Federal Reserve policymakers clashed over the benefits and risks of launching a $600 billion program to rejuvenate the economy, but voted for it anyway, according to minutes of their closed-door deliberations released Tuesday.
Despite a near unanimous 10-1 vote in support of the program, the minutes from the Nov. 3 meeting show that some Fed officials had concerns about embarking on a second round of stimulus. The minutes also reveal that the Fed held a secret meeting in mid-October to talk about its communications strategy.
Some officials thought the additional purchases of government debt would have limited effect in revving up the economy. Some also worried about risks — unleashing inflation or causing a destabilizing slide in the value of the U.S. dollar.
In the end, Fed Chairman Ben Bernanke persuaded all but one of his colleagues to back the plan. Thomas Hoenig, president of the Federal Reserve Bank of Kansas City, was the sole dissenter.
Explaining the need for more stimulus, the Fed said that progress on its key dual mission of maximizing employment and making sure prices are on an even keel had been "disappointingly slow."
In fact, the Fed downgraded its forecasts for this year and next. Fed officials said that economic growth would be weaker and unemployment higher than previously estimated in June.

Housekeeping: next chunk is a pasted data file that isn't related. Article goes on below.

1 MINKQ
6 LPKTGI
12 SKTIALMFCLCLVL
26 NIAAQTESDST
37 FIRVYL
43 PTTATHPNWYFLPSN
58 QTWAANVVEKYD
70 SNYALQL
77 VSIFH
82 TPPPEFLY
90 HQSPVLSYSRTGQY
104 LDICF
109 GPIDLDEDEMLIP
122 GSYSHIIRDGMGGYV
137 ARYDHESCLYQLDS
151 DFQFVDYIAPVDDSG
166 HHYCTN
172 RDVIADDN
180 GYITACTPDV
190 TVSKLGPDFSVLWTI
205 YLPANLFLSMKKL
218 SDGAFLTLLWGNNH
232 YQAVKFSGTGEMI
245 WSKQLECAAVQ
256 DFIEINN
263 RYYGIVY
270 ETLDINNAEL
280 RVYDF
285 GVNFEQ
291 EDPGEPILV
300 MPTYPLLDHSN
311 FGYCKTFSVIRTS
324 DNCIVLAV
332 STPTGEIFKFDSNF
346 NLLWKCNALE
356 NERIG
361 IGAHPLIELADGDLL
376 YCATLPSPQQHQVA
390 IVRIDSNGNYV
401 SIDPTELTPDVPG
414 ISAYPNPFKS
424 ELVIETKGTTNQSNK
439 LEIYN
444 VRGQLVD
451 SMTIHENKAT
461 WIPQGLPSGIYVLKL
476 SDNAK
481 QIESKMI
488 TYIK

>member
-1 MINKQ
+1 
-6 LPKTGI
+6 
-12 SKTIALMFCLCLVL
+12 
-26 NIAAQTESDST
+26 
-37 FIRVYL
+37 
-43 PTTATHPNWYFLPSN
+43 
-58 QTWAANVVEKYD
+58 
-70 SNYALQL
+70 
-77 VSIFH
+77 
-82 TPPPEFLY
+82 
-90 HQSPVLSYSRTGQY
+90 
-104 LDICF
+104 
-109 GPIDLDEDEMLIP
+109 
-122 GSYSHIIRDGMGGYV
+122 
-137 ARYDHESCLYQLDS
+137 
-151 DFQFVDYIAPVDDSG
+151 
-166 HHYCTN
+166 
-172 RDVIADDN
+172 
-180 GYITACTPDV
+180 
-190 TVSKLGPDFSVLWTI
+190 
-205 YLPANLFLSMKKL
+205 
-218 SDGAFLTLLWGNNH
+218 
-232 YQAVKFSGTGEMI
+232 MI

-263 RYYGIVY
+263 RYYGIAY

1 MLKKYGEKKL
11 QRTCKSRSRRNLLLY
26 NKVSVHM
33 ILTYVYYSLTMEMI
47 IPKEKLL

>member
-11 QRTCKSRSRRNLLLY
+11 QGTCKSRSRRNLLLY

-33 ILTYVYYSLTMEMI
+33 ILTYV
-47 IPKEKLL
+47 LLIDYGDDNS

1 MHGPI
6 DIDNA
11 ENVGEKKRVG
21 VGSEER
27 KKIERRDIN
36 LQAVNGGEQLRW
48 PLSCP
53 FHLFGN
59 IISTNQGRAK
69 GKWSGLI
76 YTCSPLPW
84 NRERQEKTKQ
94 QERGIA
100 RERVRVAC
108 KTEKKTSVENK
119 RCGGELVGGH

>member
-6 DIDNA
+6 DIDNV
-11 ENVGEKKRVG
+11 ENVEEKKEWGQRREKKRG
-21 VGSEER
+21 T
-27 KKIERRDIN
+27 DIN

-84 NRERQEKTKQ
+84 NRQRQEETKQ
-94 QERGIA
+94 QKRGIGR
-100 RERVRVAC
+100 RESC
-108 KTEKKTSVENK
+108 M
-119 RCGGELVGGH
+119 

The Fed also revealed that policymakers in a separate meeting on Oct. 15 discussed ways to improve their communications with investors and the public.
At that videoconference, Fed officials talked about whether it might be useful for the Fed chief to hold occasional press briefings to provide more detailed information and insights into the Fed's thinking. No decision was made.
Fed officials also weighed at the October meeting whether the Fed needed to adopt an explicit inflation target.
Inflation has been running below the Fed's comfort zone of between 1.5 percent and 2 percent. That spurred some concern of deflation — a prolonged and dangerous drop in prices, wages and in the values of homes and stocks. Fed officials didn't adopt an explicit inflation target. Instead, they noted that such information is contained in the Fed's quarterly economic forecasts.
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